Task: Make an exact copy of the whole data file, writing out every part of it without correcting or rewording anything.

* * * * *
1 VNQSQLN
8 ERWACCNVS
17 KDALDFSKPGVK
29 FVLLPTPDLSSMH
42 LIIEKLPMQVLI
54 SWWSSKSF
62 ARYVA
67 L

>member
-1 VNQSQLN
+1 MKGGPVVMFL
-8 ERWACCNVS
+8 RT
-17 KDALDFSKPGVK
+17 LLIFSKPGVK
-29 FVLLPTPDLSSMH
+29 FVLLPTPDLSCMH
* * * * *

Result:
1 VNQSQLN
8 ERWACCNVS
17 KDALDFSKPGVK
29 FVLLPTPDLSSMH
42 LIIEKLPMQVLI
54 SWWSSKSF
62 ARYVA
67 L

>member
-1 VNQSQLN
+1 MKGGPVVMFL
-8 ERWACCNVS
+8 RT
-17 KDALDFSKPGVK
+17 LLIFSKPGVK
-29 FVLLPTPDLSSMH
+29 FVLLPTPDLSCMH